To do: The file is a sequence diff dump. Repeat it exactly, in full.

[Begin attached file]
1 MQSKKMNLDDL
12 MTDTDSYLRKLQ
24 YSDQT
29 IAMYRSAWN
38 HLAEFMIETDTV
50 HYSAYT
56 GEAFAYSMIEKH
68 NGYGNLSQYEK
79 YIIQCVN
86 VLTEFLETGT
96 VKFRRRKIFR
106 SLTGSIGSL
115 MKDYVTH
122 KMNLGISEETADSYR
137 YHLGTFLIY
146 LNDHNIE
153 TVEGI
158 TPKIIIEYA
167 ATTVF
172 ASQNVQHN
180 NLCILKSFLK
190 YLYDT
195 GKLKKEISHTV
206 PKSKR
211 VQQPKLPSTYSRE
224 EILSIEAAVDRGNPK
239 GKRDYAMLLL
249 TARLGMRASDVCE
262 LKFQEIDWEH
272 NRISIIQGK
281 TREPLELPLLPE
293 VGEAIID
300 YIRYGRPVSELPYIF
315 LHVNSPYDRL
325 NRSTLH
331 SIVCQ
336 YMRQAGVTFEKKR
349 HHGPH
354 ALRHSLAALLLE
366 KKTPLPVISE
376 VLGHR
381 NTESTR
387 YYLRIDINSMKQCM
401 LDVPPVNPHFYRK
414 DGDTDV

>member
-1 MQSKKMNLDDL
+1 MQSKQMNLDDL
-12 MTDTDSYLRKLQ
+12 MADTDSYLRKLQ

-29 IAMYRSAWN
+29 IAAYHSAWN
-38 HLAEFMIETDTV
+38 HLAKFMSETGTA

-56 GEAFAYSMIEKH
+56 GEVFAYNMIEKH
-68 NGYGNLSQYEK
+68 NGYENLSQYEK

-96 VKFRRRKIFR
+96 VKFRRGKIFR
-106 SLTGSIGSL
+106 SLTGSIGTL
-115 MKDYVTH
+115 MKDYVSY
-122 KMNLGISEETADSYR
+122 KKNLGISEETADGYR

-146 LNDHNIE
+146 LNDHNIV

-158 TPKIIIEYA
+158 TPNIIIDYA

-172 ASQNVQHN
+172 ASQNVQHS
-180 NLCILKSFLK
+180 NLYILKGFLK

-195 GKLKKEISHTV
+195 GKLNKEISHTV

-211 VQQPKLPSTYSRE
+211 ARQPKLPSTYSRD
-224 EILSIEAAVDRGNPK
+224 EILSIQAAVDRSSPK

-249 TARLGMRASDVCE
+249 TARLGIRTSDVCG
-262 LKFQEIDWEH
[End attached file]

1 MQSKKMNLDDL
12 MTDTDSYLRKLQ
24 YSDQT
29 IAMYRSAWN
38 HLAEFMIETDTV
50 HYSAYT
56 GEAFAYSMIEKH
68 NGYGNLSQYEK
79 YIIQCVN
86 VLTEFLETGT
96 VKFRRRKIFR
106 SLTGSIGSL
115 MKDYVTH
122 KMNLGISEETADSYR
137 YHLGTFLIY
146 LNDHNIE
153 TVEGI
158 TPKIIIEYA
167 ATTVF
172 ASQNVQHN
180 NLCILKSFLK
190 YLYDT
195 GKLKKEISHTV
206 PKSKR
211 VQQPKLPSTYSRE
224 EILSIEAAVDRGNPK
239 GKRDYAMLLL
249 TARLGMRASDVCE
262 LKFQEIDWEH
272 NRISIIQGK
281 TREPLELPLLPE
293 VGEAIID
300 YIRYGRPVSELPYIF
315 LHVNSPYDRL
325 NRSTLH
331 SIVCQ
336 YMRQAGVTFEKKR
349 HHGPH
354 ALRHSLAALLLE
366 KKTPLPVISE
376 VLGHR
381 NTESTR
387 YYLRIDINSMKQCM
401 LDVPPVNPHFYRK
414 DGDTDV

>member
-1 MQSKKMNLDDL
+1 MQSKQMNLDDL
-12 MTDTDSYLRKLQ
+12 MADTDSYLRKLQ

-29 IAMYRSAWN
+29 IAAYHSAWN
-38 HLAEFMIETDTV
+38 HLAKFMSETGTA

-56 GEAFAYSMIEKH
+56 GEVFAYNMIEKH
-68 NGYGNLSQYEK
+68 NGYENLSQYEK

-96 VKFRRRKIFR
+96 VKFRRGKIFR
-106 SLTGSIGSL
+106 SLTGSIGTL
-115 MKDYVTH
+115 MKDYVSY
-122 KMNLGISEETADSYR
+122 KKNLGISEETADGYR

-146 LNDHNIE
+146 LNDHNIV

-158 TPKIIIEYA
+158 TPNIIIDYA

-172 ASQNVQHN
+172 ASQNVQHS
-180 NLCILKSFLK
+180 NLYILKGFLK

-195 GKLKKEISHTV
+195 GKLNKEISHTV

-211 VQQPKLPSTYSRE
+211 ARQPKLPSTYSRD
-224 EILSIEAAVDRGNPK
+224 EILSIQAAVDRSSPK

-249 TARLGMRASDVCE
+249 TARLGIRTSDVCG
-262 LKFQEIDWEH